I’m Loving: Eid Mubarak! It’s Henna Time!

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Hello All,

Today is Eid (Eid Mubarak!) and I’m writing from the past because I’ll be having too much fun while this goes up (Brunch! Bowling! Lucy!). There are two Eids a year for muslims; this one is called Eid al-Fitr and marks the end of Ramadan. That’s thirty days of fasting (no food or water from sunrise to sunset).

To celebrate, this past Sunday, I was dragged by my family to get henna. Now for those of you who don’t know, henna is a dye that comes from a plant used to create cool designs on your skin (it can also be used for hair). It’s reddish brown, and I just got the ink rather than straight up henna as you can see below to try something different.

Henna. Photograph by Ardo Omer. 2014.

Henna Design Front View Photographed by Me.

The black ink can be used with the henna or on it’s own. Henna can last for weeks, but how long it stays depends on the way you remove the hardened mud-like substance once the henna dries (scrape, rub or peel it off, DON’T wash it off) —  or what you do immediately after it’s removable. As soon as you scrape off the dried mud, spray your hands with perfume or attar. The best time to apply henna is an hour or two before bed, for this very reason.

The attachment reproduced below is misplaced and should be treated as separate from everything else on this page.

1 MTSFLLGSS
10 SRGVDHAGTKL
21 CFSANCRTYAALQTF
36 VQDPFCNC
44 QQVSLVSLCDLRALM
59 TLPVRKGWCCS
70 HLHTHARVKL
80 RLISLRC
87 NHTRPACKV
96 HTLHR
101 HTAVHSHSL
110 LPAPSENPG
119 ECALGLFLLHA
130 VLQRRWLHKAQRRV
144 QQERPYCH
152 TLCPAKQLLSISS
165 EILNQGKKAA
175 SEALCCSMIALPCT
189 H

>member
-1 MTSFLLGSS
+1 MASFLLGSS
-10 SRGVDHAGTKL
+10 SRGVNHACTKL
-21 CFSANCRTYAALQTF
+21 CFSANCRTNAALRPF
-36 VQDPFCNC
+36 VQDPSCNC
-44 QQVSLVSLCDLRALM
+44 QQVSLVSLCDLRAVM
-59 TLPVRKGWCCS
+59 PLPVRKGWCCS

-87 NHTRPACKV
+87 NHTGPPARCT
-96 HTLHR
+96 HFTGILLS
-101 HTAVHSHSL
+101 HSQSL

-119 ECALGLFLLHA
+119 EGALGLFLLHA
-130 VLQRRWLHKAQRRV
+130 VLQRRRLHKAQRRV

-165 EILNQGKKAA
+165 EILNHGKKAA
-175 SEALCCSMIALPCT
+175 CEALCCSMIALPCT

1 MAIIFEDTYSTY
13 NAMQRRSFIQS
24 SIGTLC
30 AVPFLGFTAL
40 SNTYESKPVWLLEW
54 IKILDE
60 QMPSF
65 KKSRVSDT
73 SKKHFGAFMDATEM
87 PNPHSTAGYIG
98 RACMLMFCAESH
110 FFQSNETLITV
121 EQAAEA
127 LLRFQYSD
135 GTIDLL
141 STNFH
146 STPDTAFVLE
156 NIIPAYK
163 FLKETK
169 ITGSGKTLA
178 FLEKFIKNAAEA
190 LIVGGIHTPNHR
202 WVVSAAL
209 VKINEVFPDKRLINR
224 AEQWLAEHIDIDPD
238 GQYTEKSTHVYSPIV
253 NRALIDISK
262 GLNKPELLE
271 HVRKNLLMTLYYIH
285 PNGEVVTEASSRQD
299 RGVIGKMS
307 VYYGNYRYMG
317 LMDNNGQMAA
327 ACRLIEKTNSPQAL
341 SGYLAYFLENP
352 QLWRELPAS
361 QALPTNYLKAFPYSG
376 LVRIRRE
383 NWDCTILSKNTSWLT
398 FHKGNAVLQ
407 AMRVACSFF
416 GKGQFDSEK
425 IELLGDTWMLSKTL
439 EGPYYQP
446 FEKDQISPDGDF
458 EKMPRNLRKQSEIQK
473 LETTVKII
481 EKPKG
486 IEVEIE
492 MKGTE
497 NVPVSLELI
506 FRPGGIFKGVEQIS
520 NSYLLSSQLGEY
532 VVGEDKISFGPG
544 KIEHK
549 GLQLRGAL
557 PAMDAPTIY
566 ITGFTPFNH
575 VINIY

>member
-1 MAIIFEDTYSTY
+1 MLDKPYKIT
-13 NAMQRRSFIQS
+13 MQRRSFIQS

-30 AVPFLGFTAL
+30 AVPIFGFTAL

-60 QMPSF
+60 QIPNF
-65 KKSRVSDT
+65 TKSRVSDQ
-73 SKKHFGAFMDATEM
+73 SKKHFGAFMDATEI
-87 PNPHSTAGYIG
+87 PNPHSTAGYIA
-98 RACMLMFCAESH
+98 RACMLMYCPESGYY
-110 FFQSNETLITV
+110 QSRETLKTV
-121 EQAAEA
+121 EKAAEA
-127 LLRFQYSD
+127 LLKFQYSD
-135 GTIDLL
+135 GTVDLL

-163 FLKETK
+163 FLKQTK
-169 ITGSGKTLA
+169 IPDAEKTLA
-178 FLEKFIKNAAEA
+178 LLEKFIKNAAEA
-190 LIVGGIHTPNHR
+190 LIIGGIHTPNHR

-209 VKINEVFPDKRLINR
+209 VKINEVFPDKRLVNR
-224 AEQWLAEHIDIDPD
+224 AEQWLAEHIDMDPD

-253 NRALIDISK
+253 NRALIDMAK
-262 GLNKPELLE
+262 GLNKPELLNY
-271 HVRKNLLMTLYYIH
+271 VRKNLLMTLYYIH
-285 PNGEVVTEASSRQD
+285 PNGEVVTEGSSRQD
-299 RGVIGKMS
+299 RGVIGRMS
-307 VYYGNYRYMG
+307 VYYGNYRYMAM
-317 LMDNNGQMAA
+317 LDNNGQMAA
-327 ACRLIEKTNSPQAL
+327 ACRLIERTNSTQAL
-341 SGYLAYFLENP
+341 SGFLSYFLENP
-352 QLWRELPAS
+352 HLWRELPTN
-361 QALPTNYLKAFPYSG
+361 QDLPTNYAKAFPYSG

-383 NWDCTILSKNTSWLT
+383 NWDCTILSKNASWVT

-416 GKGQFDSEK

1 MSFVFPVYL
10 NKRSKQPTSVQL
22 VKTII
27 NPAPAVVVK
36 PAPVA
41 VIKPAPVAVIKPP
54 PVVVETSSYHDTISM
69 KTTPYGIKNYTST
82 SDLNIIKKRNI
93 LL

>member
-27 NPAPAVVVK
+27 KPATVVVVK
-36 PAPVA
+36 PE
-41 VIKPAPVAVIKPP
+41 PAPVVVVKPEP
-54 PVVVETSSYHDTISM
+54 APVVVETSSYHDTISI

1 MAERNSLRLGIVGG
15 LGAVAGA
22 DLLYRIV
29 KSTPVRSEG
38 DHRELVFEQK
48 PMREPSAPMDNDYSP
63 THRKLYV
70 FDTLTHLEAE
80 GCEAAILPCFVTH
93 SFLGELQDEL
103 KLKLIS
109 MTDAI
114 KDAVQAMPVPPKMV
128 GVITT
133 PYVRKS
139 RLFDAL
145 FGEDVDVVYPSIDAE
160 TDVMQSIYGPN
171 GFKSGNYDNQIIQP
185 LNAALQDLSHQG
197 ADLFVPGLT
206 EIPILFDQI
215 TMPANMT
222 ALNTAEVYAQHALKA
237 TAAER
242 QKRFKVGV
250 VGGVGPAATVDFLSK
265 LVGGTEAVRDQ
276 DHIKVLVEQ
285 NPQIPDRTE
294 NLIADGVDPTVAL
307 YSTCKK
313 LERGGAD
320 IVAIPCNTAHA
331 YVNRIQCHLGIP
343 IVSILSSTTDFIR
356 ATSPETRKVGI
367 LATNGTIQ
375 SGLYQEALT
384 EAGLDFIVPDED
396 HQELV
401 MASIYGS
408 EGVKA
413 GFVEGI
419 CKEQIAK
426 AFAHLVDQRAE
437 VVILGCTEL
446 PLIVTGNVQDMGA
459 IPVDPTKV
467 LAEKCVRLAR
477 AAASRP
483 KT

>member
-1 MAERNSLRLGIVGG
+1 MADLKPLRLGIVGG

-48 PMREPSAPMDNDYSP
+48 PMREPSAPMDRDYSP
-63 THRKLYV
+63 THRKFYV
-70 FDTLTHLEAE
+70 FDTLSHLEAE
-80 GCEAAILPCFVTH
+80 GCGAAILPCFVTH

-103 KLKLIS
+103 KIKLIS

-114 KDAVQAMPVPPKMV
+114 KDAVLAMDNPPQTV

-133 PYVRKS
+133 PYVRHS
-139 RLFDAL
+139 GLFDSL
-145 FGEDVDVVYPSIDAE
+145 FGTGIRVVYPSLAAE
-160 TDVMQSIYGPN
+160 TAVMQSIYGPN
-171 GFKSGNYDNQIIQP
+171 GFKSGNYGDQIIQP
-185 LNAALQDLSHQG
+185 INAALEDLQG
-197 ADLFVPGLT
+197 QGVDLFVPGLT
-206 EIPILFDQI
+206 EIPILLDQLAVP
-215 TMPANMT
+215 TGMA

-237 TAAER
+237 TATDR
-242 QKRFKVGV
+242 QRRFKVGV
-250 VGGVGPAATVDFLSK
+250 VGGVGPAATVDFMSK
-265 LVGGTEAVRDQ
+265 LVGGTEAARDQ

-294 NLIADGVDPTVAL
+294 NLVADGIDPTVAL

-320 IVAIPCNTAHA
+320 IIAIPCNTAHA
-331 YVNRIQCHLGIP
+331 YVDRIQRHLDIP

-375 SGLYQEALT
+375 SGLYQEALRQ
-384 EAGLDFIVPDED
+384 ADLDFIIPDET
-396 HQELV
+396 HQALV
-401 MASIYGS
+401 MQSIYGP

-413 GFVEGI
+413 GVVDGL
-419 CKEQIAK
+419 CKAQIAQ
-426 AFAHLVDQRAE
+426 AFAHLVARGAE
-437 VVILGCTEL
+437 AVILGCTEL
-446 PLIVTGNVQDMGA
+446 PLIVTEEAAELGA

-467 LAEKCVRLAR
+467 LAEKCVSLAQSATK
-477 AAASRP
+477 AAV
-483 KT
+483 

The last time I got henna was nine years ago — after waiting four hours the day before Eid, I remember why. Getting henna is one of the many ways of celebrating Eid and, even though I waited an obscene amount of time, I’m pretty happy that I got it.

Henna. Photograph by Ardo Omer. 2014.

Henna Design Side View Photographed by Me.

Once again, happy Eid Mubarak to those celebrating. You don’t have to be Muslim, or Middle Eastern, to get your henna on. So try it out for yourself!

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About Author

Former senior editor for WWAC. BA in criminals (a minor in daydreams). Batman seeks her advice constantly. Bylines at Book Riot, Teen Vogue, Slate, The Toast and Hyperallergic.

2 Comments

  1. Annie Bulloch on

    So pretty! When I was in college, a friend and I tried out a home henna kit from Whole Foods. The results were okay, but nothing as cool and elaborate as yours.

    I never knew henna was associated with Eid. Sadly, I think a lot of people around my age learned about it in tents at Lollapalooza, or a local Renaissance faire, so I thought it was a hippie thing. Apologies for any accidental mid-’90s cultural appropriation!

    • Annie, that’s so on the money. So many dolphin and rose “henna tattoos” at music festivals, even today.

      But I’ve had it done for Hindu and Muslim friends’ weddings. So fun.